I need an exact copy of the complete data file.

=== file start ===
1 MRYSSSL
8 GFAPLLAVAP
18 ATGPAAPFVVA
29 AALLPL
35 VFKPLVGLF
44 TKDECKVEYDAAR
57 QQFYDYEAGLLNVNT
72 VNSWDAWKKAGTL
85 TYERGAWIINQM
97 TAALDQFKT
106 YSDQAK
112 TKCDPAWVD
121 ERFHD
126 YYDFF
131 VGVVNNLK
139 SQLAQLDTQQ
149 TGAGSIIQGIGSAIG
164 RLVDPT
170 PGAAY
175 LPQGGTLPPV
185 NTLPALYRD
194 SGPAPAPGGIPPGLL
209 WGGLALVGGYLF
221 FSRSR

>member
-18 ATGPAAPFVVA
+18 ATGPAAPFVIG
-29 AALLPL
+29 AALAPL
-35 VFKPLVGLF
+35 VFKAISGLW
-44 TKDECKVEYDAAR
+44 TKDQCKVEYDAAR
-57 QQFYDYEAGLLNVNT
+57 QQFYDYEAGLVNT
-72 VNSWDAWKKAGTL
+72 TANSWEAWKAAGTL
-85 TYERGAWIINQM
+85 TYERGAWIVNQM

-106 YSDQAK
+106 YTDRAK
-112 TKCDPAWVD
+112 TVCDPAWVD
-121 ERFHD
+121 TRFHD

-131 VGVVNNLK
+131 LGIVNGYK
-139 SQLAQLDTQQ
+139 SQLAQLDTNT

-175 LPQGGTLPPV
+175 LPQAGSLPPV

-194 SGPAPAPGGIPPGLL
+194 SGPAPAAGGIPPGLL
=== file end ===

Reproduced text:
1 MRYSSSL
8 GFAPLLAVAP
18 ATGPAAPFVVA
29 AALLPL
35 VFKPLVGLF
44 TKDECKVEYDAAR
57 QQFYDYEAGLLNVNT
72 VNSWDAWKKAGTL
85 TYERGAWIINQM
97 TAALDQFKT
106 YSDQAK
112 TKCDPAWVD
121 ERFHD
126 YYDFF
131 VGVVNNLK
139 SQLAQLDTQQ
149 TGAGSIIQGIGSAIG
164 RLVDPT
170 PGAAY
175 LPQGGTLPPV
185 NTLPALYRD
194 SGPAPAPGGIPPGLL
209 WGGLALVGGYLF
221 FSRSR

>member
-18 ATGPAAPFVVA
+18 ATGPAAPFVIG
-29 AALLPL
+29 AALAPL
-35 VFKPLVGLF
+35 VFKAISGLW
-44 TKDECKVEYDAAR
+44 TKDQCKVEYDAAR
-57 QQFYDYEAGLLNVNT
+57 QQFYDYEAGLVNT
-72 VNSWDAWKKAGTL
+72 TANSWEAWKAAGTL
-85 TYERGAWIINQM
+85 TYERGAWIVNQM

-106 YSDQAK
+106 YTDRAK
-112 TKCDPAWVD
+112 TVCDPAWVD
-121 ERFHD
+121 TRFHD

-131 VGVVNNLK
+131 LGIVNGYK
-139 SQLAQLDTQQ
+139 SQLAQLDTNT

-175 LPQGGTLPPV
+175 LPQAGSLPPV

-194 SGPAPAPGGIPPGLL
+194 SGPAPAAGGIPPGLL